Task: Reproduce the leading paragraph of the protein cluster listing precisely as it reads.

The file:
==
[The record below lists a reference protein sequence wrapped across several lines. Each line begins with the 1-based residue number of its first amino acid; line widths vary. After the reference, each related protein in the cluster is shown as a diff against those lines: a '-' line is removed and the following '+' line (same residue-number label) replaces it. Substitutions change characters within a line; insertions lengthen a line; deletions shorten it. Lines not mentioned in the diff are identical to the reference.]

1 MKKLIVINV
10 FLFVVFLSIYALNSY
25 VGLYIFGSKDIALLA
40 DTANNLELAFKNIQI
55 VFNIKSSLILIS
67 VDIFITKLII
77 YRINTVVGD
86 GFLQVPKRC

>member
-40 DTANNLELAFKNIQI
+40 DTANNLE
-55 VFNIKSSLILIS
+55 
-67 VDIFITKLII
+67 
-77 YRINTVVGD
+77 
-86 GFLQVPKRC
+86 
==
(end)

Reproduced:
[The record below lists a reference protein sequence wrapped across several lines. Each line begins with the 1-based residue number of its first amino acid; line widths vary. After the reference, each related protein in the cluster is shown as a diff against those lines: a '-' line is removed and the following '+' line (same residue-number label) replaces it. Substitutions change characters within a line; insertions lengthen a line; deletions shorten it. Lines not mentioned in the diff are identical to the reference.]